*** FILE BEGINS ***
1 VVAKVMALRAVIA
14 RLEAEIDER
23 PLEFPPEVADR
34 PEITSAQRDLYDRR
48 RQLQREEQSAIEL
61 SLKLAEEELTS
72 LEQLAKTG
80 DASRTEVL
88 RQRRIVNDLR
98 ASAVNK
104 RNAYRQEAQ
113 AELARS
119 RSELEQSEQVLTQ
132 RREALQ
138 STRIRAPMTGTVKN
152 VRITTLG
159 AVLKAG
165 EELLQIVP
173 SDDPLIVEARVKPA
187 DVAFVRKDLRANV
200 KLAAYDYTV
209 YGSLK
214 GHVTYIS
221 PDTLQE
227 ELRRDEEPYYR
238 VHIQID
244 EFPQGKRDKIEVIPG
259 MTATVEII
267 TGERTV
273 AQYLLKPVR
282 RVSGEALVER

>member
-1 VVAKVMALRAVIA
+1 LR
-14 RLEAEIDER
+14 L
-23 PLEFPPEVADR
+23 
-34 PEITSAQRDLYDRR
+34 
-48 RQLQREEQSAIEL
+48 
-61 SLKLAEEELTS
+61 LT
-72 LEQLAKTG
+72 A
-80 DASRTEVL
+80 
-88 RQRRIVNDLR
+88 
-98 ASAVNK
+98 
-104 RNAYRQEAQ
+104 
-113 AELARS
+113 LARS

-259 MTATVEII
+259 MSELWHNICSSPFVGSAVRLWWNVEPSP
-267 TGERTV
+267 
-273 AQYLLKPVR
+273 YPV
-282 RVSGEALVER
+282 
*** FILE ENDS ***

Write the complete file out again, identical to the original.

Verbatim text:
1 VVAKVMALRAVIA
14 RLEAEIDER
23 PLEFPPEVADR
34 PEITSAQRDLYDRR
48 RQLQREEQSAIEL
61 SLKLAEEELTS
72 LEQLAKTG
80 DASRTEVL
88 RQRRIVNDLR
98 ASAVNK
104 RNAYRQEAQ
113 AELARS
119 RSELEQSEQVLTQ
132 RREALQ
138 STRIRAPMTGTVKN
152 VRITTLG
159 AVLKAG
165 EELLQIVP
173 SDDPLIVEARVKPA
187 DVAFVRKDLRANV
200 KLAAYDYTV
209 YGSLK
214 GHVTYIS
221 PDTLQE
227 ELRRDEEPYYR
238 VHIQID
244 EFPQGKRDKIEVIPG
259 MTATVEII
267 TGERTV
273 AQYLLKPVR
282 RVSGEALVER

>member
-1 VVAKVMALRAVIA
+1 LR
-14 RLEAEIDER
+14 L
-23 PLEFPPEVADR
+23 
-34 PEITSAQRDLYDRR
+34 
-48 RQLQREEQSAIEL
+48 
-61 SLKLAEEELTS
+61 LT
-72 LEQLAKTG
+72 A
-80 DASRTEVL
+80 
-88 RQRRIVNDLR
+88 
-98 ASAVNK
+98 
-104 RNAYRQEAQ
+104 
-113 AELARS
+113 LARS

-259 MTATVEII
+259 MSELWHNICSSPFVGSAVRLWWNVEPSP
-267 TGERTV
+267 
-273 AQYLLKPVR
+273 YPV
-282 RVSGEALVER
+282 